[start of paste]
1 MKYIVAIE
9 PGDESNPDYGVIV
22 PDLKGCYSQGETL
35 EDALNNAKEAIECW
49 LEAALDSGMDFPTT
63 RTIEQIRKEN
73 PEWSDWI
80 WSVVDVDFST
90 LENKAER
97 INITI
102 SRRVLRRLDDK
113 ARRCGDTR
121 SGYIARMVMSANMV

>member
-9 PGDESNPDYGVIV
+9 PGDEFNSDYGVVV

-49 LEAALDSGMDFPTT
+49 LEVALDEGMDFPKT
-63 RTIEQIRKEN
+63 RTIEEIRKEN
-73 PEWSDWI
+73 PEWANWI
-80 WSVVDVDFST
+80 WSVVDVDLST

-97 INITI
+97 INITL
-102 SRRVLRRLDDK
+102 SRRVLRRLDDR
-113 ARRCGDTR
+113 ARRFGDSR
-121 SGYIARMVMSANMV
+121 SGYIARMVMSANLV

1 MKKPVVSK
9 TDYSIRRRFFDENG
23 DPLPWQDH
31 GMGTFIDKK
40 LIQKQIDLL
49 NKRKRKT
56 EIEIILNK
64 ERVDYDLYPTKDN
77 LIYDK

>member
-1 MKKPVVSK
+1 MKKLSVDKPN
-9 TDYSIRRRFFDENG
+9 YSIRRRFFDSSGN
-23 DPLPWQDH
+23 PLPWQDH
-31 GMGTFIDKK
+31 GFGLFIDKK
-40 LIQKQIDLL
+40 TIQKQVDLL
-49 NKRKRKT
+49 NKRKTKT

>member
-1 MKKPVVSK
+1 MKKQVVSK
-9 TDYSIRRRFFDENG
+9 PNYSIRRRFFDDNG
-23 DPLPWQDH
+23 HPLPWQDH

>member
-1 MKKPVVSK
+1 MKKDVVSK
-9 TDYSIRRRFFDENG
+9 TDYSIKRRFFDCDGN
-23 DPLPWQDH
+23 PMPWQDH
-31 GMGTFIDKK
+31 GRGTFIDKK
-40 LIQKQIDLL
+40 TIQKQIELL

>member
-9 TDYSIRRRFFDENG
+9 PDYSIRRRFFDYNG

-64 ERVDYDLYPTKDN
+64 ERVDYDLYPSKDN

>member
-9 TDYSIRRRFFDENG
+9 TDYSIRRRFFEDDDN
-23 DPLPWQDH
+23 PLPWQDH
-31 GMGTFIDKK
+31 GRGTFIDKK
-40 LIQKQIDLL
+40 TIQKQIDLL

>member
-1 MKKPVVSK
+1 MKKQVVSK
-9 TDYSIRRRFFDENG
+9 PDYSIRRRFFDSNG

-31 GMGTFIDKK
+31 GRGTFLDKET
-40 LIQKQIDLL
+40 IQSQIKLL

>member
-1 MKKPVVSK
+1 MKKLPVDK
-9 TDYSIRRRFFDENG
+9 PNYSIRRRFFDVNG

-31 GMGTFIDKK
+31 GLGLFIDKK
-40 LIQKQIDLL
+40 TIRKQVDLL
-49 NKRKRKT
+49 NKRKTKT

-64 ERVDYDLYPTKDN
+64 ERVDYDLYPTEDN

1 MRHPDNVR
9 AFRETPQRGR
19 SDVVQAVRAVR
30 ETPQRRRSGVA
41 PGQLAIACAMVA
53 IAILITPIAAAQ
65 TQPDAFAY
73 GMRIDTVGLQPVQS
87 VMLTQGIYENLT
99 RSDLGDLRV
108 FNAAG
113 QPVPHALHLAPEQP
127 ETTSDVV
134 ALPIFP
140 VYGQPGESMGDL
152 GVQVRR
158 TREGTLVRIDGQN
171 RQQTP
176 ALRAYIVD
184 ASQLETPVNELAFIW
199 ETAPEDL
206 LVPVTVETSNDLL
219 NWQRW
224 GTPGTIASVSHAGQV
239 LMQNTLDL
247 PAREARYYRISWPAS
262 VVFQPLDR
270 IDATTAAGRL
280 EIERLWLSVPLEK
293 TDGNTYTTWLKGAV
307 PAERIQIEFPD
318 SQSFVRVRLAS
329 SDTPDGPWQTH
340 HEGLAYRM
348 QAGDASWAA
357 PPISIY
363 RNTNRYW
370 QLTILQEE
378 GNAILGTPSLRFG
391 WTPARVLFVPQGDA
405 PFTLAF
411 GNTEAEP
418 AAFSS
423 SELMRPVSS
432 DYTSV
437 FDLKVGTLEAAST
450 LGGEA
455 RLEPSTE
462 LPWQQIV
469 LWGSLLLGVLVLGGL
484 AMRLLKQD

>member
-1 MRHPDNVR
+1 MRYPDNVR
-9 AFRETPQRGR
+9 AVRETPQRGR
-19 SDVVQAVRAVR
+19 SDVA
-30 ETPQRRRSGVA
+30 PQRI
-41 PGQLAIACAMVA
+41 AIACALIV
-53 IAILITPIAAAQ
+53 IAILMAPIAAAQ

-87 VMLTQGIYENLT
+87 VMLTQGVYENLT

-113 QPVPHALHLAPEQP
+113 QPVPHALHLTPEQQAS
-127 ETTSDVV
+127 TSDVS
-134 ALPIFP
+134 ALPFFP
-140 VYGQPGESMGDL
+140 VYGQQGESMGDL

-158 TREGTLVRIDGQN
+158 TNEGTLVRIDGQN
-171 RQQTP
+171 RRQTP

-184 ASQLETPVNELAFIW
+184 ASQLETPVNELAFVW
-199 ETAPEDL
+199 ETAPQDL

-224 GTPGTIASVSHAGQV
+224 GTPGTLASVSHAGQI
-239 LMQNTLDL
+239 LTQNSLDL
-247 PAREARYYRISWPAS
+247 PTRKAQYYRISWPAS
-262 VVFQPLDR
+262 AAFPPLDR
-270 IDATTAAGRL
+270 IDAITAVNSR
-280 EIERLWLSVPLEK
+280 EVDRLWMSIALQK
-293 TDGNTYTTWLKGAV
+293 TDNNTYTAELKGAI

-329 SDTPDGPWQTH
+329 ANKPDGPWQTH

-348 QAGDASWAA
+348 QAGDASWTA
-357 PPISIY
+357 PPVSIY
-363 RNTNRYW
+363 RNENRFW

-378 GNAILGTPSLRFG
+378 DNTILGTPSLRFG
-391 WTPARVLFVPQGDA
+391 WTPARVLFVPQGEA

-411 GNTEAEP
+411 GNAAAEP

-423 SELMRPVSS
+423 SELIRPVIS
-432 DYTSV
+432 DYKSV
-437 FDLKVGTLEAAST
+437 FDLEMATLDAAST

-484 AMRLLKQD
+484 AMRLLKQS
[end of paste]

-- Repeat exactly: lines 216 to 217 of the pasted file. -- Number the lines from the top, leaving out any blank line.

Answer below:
+391 WTPARVLFVPQGEA

-411 GNTEAEP